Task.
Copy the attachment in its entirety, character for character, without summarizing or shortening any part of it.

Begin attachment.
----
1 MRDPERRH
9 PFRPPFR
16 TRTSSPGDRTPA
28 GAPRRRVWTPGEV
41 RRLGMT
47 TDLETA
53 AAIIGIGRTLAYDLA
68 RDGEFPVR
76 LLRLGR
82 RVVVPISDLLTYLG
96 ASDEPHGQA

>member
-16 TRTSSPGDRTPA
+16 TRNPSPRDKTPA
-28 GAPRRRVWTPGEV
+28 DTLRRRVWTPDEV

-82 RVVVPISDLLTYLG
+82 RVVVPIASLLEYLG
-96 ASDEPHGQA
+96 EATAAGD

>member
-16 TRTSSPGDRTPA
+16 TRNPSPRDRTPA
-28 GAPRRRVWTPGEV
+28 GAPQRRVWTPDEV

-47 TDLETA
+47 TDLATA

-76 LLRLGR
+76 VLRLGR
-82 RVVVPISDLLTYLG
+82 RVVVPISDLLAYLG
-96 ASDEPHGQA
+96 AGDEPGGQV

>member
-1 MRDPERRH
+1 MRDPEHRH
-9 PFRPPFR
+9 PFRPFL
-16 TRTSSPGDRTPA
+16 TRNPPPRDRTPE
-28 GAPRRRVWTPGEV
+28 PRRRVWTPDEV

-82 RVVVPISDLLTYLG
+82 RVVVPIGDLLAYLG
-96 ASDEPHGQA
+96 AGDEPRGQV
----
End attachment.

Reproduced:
1 MRDPERRH
9 PFRPPFR
16 TRTSSPGDRTPA
28 GAPRRRVWTPGEV
41 RRLGMT
47 TDLETA
53 AAIIGIGRTLAYDLA
68 RDGEFPVR
76 LLRLGR
82 RVVVPISDLLTYLG
96 ASDEPHGQA

>member
-16 TRTSSPGDRTPA
+16 TRNPSPRDKTPA
-28 GAPRRRVWTPGEV
+28 DTLRRRVWTPDEV

-82 RVVVPISDLLTYLG
+82 RVVVPIASLLEYLG
-96 ASDEPHGQA
+96 EATAAGD

>member
-16 TRTSSPGDRTPA
+16 TRNPSPRDRTPA
-28 GAPRRRVWTPGEV
+28 GAPQRRVWTPDEV

-47 TDLETA
+47 TDLATA

-76 LLRLGR
+76 VLRLGR
-82 RVVVPISDLLTYLG
+82 RVVVPISDLLAYLG
-96 ASDEPHGQA
+96 AGDEPGGQV

>member
-1 MRDPERRH
+1 MRDPEHRH
-9 PFRPPFR
+9 PFRPFL
-16 TRTSSPGDRTPA
+16 TRNPPPRDRTPE
-28 GAPRRRVWTPGEV
+28 PRRRVWTPDEV

-82 RVVVPISDLLTYLG
+82 RVVVPIGDLLAYLG
-96 ASDEPHGQA
+96 AGDEPRGQV